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Self-Directed IRA Investments

written by: Dave Guilford•edited by: Rebecca Scudder•updated: 6/23/2011

This self-directed IRA guide to investments covers popular choices like, real estate, gold, discount paper, tax liens, and private equity. These are just a few examples of the tricks investors are using to accelerate their retirement savings in a Self-Directed IRA.

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    Real Estate Investing in an IRA

    Self-Directed IRAs allow for a myriad of non-traditional investment vehicles such as gold, silver, and precious metals, as well as real estate, tax liens. However, if you are hoping to use a self-directed IRA for a home purchase, you are out of luck. However, with the exception of a handful of prohibitions like this, almost anything can be purchased within the framework of a Self-Directed IRA.

    The most common alternative investment in a Self-Directed IRA is real estate. Buying a rental property inside of a Self-Directed IRA shields income from taxes. For example, all the rent payments are tax-free.

    With the median home price in the U.S. around $187,000 as of January 2009, and the average rent around $1,370 per month, one can see how it is possible to earn almost ten percent return per year tax-deferred, plus any appreciation in the property value. When the property is sold for a profit, any capital gains tax is deferred as well. All without the complexity of a 1031 Exchange.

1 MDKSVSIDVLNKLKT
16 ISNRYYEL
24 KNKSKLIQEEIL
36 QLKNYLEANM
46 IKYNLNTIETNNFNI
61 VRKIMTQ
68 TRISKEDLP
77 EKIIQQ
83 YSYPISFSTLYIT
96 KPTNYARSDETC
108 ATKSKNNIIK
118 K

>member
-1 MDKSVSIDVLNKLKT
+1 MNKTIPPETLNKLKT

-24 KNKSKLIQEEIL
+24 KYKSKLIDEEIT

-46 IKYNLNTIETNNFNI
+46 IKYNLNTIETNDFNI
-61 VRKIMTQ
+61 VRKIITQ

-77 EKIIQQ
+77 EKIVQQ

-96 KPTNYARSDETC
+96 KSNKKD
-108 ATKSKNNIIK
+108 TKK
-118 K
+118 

Another popular real estate investment for Self-Directed IRAs is discount paper. Discount paper, also known as private mortgages, usually carries high rates of interest for relatively short periods of time. Discount paper is also secured by real property. If an investor doesn't have the IRA funds necessary to purchase a property outright, discount paper is a great place to start.

    Property sellers will sometimes offer to carry a second mortgages to qualified buyers who can't afford the entire purchase price of a property. The sellers can then to sell the second mortgage for cash. What they are selling is a stream of cash flow, usually at interest rates well above current mortgage rates, for a discount to the face value of the second mortgage.

    For example, Hank the Homeowner may have acquired a $20,000 second mortgage paying ten percent interest for ten years when he sold his house, and now he wants to cash out that mortgage. He could sell it for $16,000 or $17,000 to have the cash in hand now, and the investor who buys the paper from him will receive $11,716 in interest payments in addition to the $20,000 return of principal over the ten year life of the loan. If the investor buys that paper inside a Self-Directed IRA, then almost 100% return will be tax-deferred as well.

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    Private Equity

    Private equity is another potentially lucrative avenue of Self-Directed IRA investing. Providing bridge financing or start-up capital to private companies can lead to explosive growth. It can also provide an investor with much more control over his investment than a traditional investment in publicly traded stock.

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    Private Equity

    Investors must be aware of the restrictions within a Self-Directed IRA as well. Prohibited investments include life insurance products and most collectibles, such as stamps and baseball cards. Also, the related party transaction prohibition outlines who may and who may not benefit directly from an investment originating in a Self-Directed IRA.

    The IRA holder, their spouse, their children, grandchildren, and parents are all considered related parties. Therefore, the IRA holder may not purchase a home to live in with funds from his IRA, nor may he invest in his own businsses or start-up with IRA funds. The penalties for doing so include being taxed on the proceeds and paying a ten percent penalty in addition to the tax.